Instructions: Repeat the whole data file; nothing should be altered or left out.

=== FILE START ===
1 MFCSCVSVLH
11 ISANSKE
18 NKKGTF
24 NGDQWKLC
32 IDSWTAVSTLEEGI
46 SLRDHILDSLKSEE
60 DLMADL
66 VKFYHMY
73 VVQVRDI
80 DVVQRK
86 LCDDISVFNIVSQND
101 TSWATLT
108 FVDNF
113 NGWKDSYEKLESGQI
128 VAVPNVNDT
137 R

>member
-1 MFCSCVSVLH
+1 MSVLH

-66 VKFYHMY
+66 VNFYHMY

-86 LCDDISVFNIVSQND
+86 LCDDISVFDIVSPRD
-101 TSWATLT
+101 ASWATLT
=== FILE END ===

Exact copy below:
1 MFCSCVSVLH
11 ISANSKE
18 NKKGTF
24 NGDQWKLC
32 IDSWTAVSTLEEGI
46 SLRDHILDSLKSEE
60 DLMADL
66 VKFYHMY
73 VVQVRDI
80 DVVQRK
86 LCDDISVFNIVSQND
101 TSWATLT
108 FVDNF
113 NGWKDSYEKLESGQI
128 VAVPNVNDT
137 R

>member
-1 MFCSCVSVLH
+1 MSVLH

-66 VKFYHMY
+66 VNFYHMY

-86 LCDDISVFNIVSQND
+86 LCDDISVFDIVSPRD
-101 TSWATLT
+101 ASWATLT